Herta found a racing driver who had the bit between his teeth, and simply would not let go.
“Even on a rainy day, like it is actually as I’m sitting here at the Speedway today, he’d come in the garage, he’d sit in his car and say, ‘Let’s just adjust this or that a little bit – let’s shave a little bit off the windscreen here.”
“It was almost like he knew he’d do it, he just had to get us there”
“He just never stopped trying to improve every little detail that he could control. That really became very infectious for our whole team.”
With the technical tie-up, increased sponsorship and a winning driver, Herta and co knew they had a promising combination. That said, he still knew the odds were stacked against them.
“Yes, we knew we were better [than the previous year],” he concedes. “But the reality is, at that point in 2011, the last non-full-time IndyCar entrant to win the Indy 500 was in the ’60s. It wasn’t like it had happened in the modern era.
“You know, if I’d have gone around telling people the way Dan did, ‘Oh, no, we’re gonna win this thing.’ People would have said ‘You’re taking the piss,’ right? Like, you can’t believe that. But Dan did. He really, really did. It was almost like he knew he’d do it, he just had to get us there.
Bobby Unser was a legend on the track – but it was his conviction off it which made him equally as popular, writes Preston Lerner
“Dan shouldn’t have been a free agent. He was too good for us, but he never he never made us feel that way.”
It might have been all goodwill projected within his own stable, but Wheldon had some axes to grind out on track after being left out of a top team. The man from Buckinghamshire had a point to prove.
“He was very like that,” comments Herta. “He never said it, but he wanted to win the 500, to prove that he was still that guy that won the race before and all those others. It was very much about that.”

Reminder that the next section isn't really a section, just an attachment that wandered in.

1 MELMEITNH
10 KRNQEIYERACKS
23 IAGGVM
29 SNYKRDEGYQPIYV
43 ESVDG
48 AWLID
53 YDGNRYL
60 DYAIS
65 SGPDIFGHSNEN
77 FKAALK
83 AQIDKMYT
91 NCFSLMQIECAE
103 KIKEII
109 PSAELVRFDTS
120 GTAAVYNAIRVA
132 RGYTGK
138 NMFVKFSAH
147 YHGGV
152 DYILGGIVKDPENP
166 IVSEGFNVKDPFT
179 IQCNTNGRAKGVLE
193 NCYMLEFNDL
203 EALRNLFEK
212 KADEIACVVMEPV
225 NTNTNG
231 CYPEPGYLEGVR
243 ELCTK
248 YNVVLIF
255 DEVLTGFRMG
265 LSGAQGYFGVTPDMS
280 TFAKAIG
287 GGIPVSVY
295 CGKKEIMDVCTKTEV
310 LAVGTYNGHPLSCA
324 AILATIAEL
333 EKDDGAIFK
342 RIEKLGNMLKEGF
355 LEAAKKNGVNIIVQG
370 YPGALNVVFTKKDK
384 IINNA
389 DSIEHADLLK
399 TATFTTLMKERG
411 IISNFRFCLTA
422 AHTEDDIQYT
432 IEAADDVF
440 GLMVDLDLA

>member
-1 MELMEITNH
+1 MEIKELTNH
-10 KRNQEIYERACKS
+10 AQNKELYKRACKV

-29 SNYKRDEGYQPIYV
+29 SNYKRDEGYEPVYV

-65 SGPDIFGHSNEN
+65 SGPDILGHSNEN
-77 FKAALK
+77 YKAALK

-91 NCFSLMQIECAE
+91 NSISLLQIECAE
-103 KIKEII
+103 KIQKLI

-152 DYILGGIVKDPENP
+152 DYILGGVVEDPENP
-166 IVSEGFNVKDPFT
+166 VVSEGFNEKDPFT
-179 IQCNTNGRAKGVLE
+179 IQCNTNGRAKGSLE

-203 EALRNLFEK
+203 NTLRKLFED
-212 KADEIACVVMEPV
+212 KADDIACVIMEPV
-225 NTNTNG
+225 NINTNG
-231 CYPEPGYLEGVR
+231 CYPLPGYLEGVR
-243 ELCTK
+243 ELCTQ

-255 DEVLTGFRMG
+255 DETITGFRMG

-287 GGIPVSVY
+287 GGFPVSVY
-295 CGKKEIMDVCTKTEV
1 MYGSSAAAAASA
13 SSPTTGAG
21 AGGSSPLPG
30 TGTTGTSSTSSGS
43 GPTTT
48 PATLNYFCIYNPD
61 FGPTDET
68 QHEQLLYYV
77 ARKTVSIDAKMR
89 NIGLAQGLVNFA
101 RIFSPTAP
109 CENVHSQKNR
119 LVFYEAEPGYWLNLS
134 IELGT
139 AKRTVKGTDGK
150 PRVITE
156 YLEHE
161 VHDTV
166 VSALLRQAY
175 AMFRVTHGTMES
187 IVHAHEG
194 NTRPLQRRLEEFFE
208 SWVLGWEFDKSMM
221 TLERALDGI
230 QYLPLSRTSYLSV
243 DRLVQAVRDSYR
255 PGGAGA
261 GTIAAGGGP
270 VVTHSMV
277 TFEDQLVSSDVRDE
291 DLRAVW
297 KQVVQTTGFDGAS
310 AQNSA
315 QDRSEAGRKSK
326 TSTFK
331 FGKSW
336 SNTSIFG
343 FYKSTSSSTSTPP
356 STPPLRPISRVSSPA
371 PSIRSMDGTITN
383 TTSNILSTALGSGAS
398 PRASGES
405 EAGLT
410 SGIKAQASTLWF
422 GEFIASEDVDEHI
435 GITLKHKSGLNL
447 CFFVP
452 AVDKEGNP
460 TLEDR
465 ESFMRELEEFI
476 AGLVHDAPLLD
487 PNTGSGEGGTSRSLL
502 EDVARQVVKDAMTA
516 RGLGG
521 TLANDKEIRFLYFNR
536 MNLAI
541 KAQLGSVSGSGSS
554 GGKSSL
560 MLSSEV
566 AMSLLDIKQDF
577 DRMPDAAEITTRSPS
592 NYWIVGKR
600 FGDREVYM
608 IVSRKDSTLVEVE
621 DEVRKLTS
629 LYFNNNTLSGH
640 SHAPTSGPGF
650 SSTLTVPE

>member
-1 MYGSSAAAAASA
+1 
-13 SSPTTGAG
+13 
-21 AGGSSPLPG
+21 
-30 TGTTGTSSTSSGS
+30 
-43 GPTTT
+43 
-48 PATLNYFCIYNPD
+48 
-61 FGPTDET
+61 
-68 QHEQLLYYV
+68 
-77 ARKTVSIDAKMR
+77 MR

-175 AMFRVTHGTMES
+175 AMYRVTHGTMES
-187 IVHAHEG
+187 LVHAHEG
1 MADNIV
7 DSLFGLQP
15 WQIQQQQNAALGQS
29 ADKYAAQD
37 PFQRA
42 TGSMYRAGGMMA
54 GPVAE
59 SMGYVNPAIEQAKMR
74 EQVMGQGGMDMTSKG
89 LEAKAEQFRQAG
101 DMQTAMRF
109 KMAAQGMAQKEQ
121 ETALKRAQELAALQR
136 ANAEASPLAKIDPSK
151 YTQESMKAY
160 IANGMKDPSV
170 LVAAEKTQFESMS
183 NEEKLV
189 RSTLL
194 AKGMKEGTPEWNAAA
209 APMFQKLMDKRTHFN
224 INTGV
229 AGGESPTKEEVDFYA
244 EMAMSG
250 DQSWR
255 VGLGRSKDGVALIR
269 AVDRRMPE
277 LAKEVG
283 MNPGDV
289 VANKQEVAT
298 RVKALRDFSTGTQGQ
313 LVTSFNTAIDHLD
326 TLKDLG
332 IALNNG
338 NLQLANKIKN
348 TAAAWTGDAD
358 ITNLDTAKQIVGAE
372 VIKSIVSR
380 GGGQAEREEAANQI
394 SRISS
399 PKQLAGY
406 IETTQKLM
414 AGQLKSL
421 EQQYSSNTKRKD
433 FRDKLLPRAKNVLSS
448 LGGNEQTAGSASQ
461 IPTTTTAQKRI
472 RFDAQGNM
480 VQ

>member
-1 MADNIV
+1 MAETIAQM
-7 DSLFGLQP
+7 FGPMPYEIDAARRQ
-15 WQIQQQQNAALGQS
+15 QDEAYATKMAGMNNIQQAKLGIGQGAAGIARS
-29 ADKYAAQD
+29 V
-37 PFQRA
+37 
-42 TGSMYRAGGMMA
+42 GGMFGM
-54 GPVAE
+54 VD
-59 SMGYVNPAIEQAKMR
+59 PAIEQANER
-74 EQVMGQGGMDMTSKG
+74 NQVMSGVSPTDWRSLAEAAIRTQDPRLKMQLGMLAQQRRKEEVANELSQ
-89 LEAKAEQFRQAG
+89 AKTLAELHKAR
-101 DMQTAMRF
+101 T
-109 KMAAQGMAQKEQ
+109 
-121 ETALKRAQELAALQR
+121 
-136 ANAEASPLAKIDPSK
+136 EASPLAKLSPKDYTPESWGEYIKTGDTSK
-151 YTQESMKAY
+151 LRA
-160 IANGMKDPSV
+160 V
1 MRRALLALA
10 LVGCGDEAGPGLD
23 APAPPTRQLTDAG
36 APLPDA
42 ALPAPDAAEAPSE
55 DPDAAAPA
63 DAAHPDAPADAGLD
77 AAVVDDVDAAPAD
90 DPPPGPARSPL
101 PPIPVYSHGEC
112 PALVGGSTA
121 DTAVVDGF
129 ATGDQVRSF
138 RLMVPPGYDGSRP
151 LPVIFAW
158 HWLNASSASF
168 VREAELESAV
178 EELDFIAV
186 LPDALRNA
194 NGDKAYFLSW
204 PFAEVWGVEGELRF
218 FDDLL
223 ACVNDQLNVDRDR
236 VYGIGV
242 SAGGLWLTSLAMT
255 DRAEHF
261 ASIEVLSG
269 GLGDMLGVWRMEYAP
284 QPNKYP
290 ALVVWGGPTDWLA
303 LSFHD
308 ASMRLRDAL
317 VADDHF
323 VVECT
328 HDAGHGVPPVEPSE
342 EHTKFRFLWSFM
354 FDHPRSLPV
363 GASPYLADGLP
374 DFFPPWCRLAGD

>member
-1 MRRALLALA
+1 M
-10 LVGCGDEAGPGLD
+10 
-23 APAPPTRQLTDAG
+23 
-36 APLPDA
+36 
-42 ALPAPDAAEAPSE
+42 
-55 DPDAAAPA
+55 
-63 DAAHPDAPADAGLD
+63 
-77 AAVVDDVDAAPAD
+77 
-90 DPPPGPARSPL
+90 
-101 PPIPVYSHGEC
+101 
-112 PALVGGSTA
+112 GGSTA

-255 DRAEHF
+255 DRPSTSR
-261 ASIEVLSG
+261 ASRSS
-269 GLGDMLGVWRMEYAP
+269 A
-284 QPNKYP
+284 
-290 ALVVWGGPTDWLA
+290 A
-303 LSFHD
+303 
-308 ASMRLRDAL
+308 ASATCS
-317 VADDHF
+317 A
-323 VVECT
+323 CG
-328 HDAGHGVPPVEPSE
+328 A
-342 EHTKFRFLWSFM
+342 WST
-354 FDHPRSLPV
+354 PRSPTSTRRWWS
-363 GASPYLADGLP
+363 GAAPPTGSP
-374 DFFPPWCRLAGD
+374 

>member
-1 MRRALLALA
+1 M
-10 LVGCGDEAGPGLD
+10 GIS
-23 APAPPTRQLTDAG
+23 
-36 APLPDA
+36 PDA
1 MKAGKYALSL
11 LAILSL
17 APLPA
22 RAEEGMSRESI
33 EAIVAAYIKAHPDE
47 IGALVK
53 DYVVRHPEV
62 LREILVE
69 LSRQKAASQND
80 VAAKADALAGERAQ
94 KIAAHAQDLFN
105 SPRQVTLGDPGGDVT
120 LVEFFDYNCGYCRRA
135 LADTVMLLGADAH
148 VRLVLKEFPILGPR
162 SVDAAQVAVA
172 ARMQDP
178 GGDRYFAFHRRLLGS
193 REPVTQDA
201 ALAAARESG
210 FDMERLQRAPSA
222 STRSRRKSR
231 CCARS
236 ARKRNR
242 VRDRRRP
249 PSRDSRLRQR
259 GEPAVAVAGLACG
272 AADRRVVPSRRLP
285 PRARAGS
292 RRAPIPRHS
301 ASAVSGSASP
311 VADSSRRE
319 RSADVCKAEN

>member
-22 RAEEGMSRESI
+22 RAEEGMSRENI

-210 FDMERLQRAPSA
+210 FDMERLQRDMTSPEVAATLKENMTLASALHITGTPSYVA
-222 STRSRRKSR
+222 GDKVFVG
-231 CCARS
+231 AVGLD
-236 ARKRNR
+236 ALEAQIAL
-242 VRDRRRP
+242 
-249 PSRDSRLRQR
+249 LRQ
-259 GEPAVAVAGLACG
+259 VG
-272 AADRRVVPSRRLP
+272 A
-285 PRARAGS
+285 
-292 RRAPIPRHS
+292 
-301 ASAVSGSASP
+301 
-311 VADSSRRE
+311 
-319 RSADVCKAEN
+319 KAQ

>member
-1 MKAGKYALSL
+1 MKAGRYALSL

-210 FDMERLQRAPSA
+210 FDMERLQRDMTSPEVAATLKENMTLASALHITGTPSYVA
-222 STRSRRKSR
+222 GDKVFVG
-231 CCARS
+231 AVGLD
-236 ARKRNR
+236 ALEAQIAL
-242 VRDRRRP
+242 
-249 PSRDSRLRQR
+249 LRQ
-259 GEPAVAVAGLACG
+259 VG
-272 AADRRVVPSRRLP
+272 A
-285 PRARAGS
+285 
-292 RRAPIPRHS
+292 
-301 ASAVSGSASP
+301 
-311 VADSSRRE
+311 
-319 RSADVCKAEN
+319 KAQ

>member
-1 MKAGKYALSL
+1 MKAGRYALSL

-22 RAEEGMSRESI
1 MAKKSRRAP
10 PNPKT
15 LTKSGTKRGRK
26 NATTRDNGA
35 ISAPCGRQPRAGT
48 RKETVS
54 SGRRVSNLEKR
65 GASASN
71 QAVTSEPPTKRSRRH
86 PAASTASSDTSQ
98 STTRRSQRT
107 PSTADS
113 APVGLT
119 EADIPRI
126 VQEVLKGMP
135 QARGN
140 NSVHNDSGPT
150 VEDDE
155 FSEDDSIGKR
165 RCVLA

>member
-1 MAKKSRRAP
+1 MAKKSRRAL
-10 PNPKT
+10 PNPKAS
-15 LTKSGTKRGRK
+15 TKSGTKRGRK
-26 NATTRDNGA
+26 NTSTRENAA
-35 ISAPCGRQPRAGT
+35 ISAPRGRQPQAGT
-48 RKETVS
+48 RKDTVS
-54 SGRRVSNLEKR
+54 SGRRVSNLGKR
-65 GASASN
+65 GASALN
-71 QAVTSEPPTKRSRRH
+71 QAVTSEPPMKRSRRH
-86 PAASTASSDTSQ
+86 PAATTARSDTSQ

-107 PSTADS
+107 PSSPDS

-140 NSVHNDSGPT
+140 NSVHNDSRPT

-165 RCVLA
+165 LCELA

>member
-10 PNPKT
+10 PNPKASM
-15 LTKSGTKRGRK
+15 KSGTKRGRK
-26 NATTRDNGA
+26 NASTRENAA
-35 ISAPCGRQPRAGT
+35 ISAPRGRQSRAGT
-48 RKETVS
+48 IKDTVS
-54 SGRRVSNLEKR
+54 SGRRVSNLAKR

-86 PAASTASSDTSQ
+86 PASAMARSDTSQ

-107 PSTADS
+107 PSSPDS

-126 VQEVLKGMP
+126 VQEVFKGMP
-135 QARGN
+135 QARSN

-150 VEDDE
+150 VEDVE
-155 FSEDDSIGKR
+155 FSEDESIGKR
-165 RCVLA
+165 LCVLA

Wheldon’s bravado continued as he qualified a promising sixth out of a 33-car grid.
Herta and his green team were still cautious though.
“There was great teams [in that race],” he says. “As a group, we’d never even done a pitstop in the heat of battle. There were so many ways that it could and probably should have gone wrong.”
Come the race start, Wheldon made a strong re-entry into IndyCar racing. Though for the first half of the 200 laps it was Schmidt’s Alex Tagliani, then the Ganassi pair of Scott Dixon and Dario Franchitti who led, Wheldon was always in touch, circulating between third and fifth.
The Englishman was still in the mix on lap 164 when a crash brought out another yellow flag and strategies split. Some, like Dario Franchitti and Panther’s JR Hildebrand, opted to come in for a quick splash and dash, hoping to last the rest of the race by fuel-saving.
Others, which included Wheldon who pitted on lap 178, opted to stay out longer and lose track position, hoping to fight back without having to save fuel. This turned out to be a crucial decision for the Englishman and his small squad.
The team’s strategy going into the race had been to play it safe, and let Wheldon bring the on-track fireworks if he had the chance. It turned out to be the perfect plan.
“We were focused on eliminating mistakes, trying to get the most out of what we could,” says Herta. “We weren’t going to do anything crazy – strategy-wise – we were going to just try and run a normal race and let Dan do this thing on track.”
With 11 laps to go, Wheldon was only eighth – but then the unthinkable actually started to happen, as other cars gradually peeled off for fuel.
“I just remember when we got to fourth, thinking at that point: ‘Wouldn’t this be amazing if we can hang on for fourth?'” laughs Herta.
Six cars in front of Wheldon dropped into the pits for fuel until, with one lap to go, he was second.
“Then it’s only Hildebrand,” says Herta. “You think well, ‘Surely he’s going to pit’, but then he doesn’t. You start the last lap, he still hasn’t pitted. You think ‘Okay, well that’s it. Second place, this is just going to be amazing…”
Hildebrand was the man who had replaced Wheldon at Panther, the Englishman now mercilessly hunting down the fuel-saving American, but it appeared he would run out of time.